BRUSSELS — When Annelaure Leger dropped off her two children at school on Wednesday, it was like nearly every other day — except for the machine gun-toting policeman.
After a two-day school shutdown sparked by a threat alert across the Belgian capital, Brussels resident Leger was relieved that classes were back in session, even though she and her kids had to take their bikes since the subway was still not running in her neighborhood.
"It was like Christmas come early for the children," Leger said. "They stayed at home and played with the neighbors' kids." She said the family lives partly in Paris and that the children are very aware of what's happening both there and in Belgium.
"It would be better if the police had caught the terrorists, but the children know they are trying to do that so that everyone is safe," she said.
Though the Belgian capital continues to be under the highest-level threat alert, meaning that authorities fear a serious and imminent attack, schools and subways began reopening across the city on Wednesday. That is restoring a sense of normality in the city, parts of which have been deserted since the alert was first raised to the top level in the capital on Saturday.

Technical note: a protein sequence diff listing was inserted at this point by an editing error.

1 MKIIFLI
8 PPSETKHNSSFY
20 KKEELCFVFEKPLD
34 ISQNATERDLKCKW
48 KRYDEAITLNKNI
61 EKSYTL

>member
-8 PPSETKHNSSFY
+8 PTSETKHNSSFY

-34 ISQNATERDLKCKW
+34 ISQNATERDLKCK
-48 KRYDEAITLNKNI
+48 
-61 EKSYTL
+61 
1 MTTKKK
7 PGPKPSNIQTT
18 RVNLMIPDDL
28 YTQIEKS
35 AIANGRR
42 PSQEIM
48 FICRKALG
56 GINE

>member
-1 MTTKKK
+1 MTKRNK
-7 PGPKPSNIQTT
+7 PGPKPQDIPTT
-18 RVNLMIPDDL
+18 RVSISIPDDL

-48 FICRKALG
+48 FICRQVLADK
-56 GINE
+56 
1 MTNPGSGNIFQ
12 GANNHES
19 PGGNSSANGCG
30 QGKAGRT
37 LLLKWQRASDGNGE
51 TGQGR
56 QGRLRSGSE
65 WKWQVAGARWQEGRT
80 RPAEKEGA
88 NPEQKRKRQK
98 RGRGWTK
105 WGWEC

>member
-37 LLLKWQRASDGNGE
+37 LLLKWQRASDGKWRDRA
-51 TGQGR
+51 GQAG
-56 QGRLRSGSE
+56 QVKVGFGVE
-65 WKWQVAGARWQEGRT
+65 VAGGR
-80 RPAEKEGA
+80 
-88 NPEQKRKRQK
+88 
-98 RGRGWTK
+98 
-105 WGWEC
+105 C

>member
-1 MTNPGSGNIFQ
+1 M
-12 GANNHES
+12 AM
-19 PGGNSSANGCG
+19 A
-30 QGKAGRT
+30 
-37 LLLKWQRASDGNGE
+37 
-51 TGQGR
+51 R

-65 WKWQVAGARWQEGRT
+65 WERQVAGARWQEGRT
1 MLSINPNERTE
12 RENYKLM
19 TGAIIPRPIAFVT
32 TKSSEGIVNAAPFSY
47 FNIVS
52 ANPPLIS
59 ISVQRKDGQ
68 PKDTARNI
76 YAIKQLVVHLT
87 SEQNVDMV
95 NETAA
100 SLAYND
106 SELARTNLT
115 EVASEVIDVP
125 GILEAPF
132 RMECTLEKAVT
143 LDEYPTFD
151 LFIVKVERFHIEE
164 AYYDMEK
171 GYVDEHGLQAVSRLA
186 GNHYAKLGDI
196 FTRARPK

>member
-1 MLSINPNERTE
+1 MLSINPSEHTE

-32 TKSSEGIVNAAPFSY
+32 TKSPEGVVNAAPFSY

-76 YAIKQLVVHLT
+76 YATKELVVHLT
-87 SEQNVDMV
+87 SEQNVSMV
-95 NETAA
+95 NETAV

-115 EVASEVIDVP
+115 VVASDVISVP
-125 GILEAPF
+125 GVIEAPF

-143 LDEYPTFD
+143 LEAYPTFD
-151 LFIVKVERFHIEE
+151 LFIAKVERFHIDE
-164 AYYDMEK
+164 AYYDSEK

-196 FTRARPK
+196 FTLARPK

The threat level is expected to be in place until at least Monday unless there are significant developments, like the capturing of some suspects linked to the Paris attacks on Nov. 13, who are believed to be in Belgium.
Some experts warned that without a further explanation of the situation, officials risked undermining the public's trust.
"It seems paradoxical to say that (Brussels) is still at the highest threat level but it's OK to open schools and subways," said Neil Greenberg, a professor of mental health at King's College London. "It's not very helpful to reassure people that everything is safe without sharing more information about what has actually been done."
At Brussels' College Saint-Jean-Berchmans, many parents had a quick word with school officials or the police officers guarding the entrance before kissing their kids goodbye. Security at the upscale school is normally already very tight since Belgium's Princess Eleonore is among the students.
"I've told my children they have to be careful, but life must go on and they have to go back to school now," said Dimitri De Cra Yencour, a father of four.
At other schools in the region, officials sent parents letters and emails explaining security measures being taken under police orders, like limiting access to the school and not allowing children to play or gather in large spaces like courtyards.
Some children looked visibly worried as they arrived at the College Saint-Jean-Berchmans on a grey Wednesday morning and many were distracted by the presence of camera crews capturing the moment.
Didier Nkoy Balengola, another father, said he had explained to his children that "there are some bad men who for no reason want to hurt innocent people" but that he had confidence in the police.